Influencers. Large, small, micro, nano. We all know about them, see them, and understand them to be at the very core of social media. Working with brands and agencies, speaking directly to consumers, carving out niches and exercising real power in the market. They play a significant role in everyday communications and are a necessary media force for better or for worse. But what of individuals who didn’t set out to become influencers? Those who, by nature of birth, relationship, profession, have been inadvertently thrust into the social media spotlight and are forced to plot a course from there? The ‘accidental influencer’ is on the rise. And whether they chose the title or not, what role do they play in the whole social media whirlpool?
Whether with aspirations of fame or not, the paths to accidental influencer status are plenty. A few of the most trodden include:
And that’s ‘mini’ age-wise, not stature or follower base, just to be clear! Take a second and you’ll realise that many of the personalities in your peripheral Instagram vision fall into the category of accidental influencers. It’s not necessary that they even have profiles of their own. As long as they appear on social media in some capacity, their influence can be felt.
Start with the children of high profile influencers. From the Kardashians to the Beckhams, to the children of local mummy bloggers or broadcasters, you’ll be able to name a few. Brands are acutely aware of their pull in the market. Provided parents are on board, you’ll see gifted brands, and #ad #spon content that relates to them, not to the account holder themselves. Harmless perhaps? What happens when these little ones are old enough to make their own decision about visibility online? Realising they have a digital footprint they can’t erase. And have inherited the ethical decisions of endorsed brands and life philosophy. Will it feel harmless then?
Unlike ‘average’ parents whose accounts could be private and visible only to friends and family, these famous account holders have no such barriers. Images can be used, reused, and stored in perpetuity. Maybe we think Stormi Kardashian is adorable in those baby Uggs and it might encourage us to purchase them for a gift right now, but when she’s 18, will she be delighted about the endless photographs of her entire life that she can never make private? That might be a bad example to choose given the family business, but you get the point.
The professional life of a top-level sportsperson has changed significantly in the last 20 years. Whereas individuals previously focused on their sports and their team, and marketing may have extended to TV ads and sportswear sponsorship deals, their visibility has exploded in the online world. Owning a space on social media, being a voice for a generation, partnering with charities and being approached by all nature of brands, regimes and products to endorse, the list is endless. But do all professional sportspeople welcome this? Sure, there are huge advantages to income opportunities, freebies and the ability to truly connect with fans, but there are also sportspeople who simply want to be that. Sportspeople.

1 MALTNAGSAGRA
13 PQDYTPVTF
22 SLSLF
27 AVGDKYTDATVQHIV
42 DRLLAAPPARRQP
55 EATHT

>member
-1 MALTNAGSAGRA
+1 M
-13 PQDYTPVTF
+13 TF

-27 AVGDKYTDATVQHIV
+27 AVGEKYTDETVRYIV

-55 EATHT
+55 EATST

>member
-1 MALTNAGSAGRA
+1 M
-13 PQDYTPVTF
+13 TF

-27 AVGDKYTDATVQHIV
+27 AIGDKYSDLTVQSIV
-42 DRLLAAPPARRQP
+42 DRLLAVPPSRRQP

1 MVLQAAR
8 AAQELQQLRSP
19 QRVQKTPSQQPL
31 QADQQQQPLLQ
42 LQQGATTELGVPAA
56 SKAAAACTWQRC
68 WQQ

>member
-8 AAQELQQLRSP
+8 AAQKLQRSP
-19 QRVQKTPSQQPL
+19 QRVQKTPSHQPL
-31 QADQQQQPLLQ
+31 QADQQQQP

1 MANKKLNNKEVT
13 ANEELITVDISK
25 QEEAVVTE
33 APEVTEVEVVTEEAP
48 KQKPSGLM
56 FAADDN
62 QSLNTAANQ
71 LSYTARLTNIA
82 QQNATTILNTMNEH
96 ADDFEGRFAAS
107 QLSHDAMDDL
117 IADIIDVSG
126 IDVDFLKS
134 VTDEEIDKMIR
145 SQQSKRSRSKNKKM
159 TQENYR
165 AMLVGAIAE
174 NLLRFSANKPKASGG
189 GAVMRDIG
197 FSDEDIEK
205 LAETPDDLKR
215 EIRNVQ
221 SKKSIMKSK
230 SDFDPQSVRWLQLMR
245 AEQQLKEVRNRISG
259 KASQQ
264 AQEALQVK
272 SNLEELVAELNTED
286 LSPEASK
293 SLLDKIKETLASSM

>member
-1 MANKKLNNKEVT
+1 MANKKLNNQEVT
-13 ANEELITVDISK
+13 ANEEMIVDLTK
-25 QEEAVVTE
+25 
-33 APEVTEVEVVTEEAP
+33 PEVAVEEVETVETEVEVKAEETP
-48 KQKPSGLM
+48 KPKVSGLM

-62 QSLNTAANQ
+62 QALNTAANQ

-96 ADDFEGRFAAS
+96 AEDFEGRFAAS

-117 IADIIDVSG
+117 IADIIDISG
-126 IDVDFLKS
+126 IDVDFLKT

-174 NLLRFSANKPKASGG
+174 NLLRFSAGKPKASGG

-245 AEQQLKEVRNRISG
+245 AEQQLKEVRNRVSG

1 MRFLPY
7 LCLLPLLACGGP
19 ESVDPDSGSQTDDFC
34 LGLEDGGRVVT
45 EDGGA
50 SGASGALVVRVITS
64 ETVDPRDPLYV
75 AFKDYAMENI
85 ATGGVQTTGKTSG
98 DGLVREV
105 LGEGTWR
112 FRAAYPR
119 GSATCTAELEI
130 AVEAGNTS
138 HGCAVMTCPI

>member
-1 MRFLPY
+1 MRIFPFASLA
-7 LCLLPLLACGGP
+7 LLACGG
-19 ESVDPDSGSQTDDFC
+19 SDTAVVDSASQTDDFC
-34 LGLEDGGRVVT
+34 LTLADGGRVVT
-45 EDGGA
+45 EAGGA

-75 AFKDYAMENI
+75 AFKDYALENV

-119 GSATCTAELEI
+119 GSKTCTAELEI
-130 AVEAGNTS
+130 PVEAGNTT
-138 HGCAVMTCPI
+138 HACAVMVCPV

Slightly surprising but yes, the wives and husbands of influencers or celebrities or sportspeople, have in many cases become influencers in their own right. Think of Father of Daughters, Father of the Birds, Celeste Barber’s husband to name a few. It’s a very real thing. Appearing with or in their partner’s feed draws attention, garners questions and before long, leads to their own public profile.
So really what is the difference? You’re an influencer by choice and design or you’re not, it all ends up in the same place, right? Freebies, brand collaborations, the ability to talk directly to your follower base, a connection online……Well no. That’s not all there is. The nature of being an authentic influencer necessitates a genuine desire to be so. And if you’re someone who has been thrust into the influencer mould without choice or intention then really, all the freebies in the world are not going to compel you to stay. And that’s exactly what should happen where possible. These individuals should have the right and ability to absent their thrones. To shut down profiles, delete content, and to pass the influencer crown to those who aspire to it. That might be simple enough for the adults in the room but it’s going to be a difficult one for the children who may have to wait 10 years or more to be able to make those decisions, never mind exercise them. And by then, the damage may be done. It’s hard to know.
It’s also possible that as time passes, it could become harder to remember why you didn’t want to take on that role of accidental influencer. The experience of receiving things, of being paid, of being part of the social media glitterati might just have sucked you in enough to take pause before giving it up. Enough pause to ignore the often lonely and intimidating role of influencer, to look past the invasion of privacy. It will be interesting to see how the next generation of influencers handles these questions, especially those who right now, have absolutely no grasp on the extent of their influence.